The 100th centenary of the end of the First World War will be celebrated this Sunday 11th November 2018. On the 11th hour of the 11th day of the 11th month of 1918 the armistice came into effect; men still poised to fight one another were stopped in almost mid battle in France. Church bells pealed and the guns fell silent. The physical losses had been horrendous. The total number of casualties, through war, destruction, disease, revolution and famine is in reality unknown because the conflict was so widespread.
At 05:30 on the morning of 11 November 1918, in a railway coach standing at a remote railway siding in the heart of the forest of Compiègne, Germany signed the Armistice Agreement that brought the war to an end.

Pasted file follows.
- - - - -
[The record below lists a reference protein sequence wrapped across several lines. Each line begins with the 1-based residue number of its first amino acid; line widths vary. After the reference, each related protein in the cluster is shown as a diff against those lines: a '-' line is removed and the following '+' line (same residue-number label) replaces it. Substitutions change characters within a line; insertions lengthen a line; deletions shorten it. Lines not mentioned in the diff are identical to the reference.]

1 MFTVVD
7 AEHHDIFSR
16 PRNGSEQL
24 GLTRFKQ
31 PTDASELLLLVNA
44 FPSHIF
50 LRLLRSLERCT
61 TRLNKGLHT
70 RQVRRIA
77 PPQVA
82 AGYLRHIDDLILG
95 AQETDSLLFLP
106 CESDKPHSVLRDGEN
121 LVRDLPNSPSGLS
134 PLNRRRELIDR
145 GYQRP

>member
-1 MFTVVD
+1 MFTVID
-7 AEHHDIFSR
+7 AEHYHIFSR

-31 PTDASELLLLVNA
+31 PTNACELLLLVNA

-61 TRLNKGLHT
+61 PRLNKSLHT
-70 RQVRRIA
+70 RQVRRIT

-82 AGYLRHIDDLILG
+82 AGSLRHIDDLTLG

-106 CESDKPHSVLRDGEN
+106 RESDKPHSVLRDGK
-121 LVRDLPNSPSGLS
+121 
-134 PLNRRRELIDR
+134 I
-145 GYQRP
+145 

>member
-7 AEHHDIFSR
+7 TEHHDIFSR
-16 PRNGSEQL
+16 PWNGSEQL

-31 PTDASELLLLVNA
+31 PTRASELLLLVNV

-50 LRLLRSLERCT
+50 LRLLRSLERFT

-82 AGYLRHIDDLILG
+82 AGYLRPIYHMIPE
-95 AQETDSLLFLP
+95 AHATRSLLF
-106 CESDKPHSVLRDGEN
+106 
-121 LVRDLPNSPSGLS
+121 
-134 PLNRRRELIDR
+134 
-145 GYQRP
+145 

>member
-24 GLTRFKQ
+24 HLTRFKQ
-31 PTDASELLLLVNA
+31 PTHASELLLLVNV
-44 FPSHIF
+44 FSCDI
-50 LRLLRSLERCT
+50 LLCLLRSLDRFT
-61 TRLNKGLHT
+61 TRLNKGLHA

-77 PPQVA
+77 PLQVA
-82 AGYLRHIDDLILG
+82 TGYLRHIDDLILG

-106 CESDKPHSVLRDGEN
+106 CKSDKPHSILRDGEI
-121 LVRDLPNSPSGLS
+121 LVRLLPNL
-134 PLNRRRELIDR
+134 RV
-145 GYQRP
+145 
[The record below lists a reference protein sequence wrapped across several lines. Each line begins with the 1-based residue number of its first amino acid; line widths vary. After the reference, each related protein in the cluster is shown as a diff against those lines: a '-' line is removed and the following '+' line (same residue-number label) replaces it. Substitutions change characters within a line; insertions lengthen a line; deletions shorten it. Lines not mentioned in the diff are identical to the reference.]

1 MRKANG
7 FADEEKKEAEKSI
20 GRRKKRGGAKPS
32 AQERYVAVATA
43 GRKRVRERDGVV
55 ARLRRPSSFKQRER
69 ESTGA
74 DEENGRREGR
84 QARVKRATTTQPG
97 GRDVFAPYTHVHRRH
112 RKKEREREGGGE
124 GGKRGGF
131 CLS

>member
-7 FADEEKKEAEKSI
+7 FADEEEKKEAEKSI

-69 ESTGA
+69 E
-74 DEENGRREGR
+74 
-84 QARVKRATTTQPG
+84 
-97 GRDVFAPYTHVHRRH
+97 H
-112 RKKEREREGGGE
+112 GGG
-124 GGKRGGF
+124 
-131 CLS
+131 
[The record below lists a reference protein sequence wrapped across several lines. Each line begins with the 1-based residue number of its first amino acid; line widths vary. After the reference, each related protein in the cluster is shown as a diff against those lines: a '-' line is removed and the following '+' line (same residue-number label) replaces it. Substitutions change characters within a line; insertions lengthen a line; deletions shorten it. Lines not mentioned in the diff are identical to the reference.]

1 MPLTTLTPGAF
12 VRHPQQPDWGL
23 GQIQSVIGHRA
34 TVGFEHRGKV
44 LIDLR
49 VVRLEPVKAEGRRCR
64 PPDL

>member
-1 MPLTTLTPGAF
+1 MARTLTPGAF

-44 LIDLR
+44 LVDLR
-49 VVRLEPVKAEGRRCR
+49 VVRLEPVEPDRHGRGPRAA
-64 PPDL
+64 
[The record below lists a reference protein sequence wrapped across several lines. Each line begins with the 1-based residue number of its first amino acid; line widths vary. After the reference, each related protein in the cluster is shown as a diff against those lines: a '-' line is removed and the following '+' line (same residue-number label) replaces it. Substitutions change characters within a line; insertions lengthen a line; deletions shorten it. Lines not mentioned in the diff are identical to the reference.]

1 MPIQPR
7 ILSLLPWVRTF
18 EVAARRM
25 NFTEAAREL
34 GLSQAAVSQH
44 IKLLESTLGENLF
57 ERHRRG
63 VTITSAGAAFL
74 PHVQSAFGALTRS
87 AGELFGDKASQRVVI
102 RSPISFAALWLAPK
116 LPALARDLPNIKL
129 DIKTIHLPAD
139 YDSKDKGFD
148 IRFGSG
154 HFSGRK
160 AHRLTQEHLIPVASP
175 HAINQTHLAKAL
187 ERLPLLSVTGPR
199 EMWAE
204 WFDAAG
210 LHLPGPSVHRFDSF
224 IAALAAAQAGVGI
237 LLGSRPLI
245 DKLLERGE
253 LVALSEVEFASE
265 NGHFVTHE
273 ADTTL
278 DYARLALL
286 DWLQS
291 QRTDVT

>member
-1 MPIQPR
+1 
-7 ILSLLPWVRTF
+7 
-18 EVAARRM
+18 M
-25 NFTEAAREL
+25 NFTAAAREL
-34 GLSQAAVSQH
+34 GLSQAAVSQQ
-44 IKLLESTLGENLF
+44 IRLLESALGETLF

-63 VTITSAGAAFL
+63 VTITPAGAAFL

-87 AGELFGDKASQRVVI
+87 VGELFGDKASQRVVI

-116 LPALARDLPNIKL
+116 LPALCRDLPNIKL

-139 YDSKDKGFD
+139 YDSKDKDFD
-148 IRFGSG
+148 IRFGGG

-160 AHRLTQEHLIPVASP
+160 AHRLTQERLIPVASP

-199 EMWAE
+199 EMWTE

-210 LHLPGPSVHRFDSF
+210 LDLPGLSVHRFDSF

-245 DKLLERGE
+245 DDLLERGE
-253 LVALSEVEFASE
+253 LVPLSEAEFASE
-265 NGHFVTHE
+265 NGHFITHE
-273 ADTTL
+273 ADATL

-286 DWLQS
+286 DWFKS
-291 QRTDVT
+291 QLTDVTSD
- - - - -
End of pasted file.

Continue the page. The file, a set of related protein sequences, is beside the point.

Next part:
Soon after, telegraph wires were humming with the message: “Hostilities will cease at 11.00 today November 11. Troops will stand fast on the line reached at that hour...”.
Remembrance Day, or Poppy Day as it is sometimes known, is observed every year on 11 November, or on the nearest Sunday to that date. How many people these days know what this date signifies? Over the years, many South Africans have lost sight of the significance of the term 'remembrance' in the military sense. This short article will attempt to rectify this.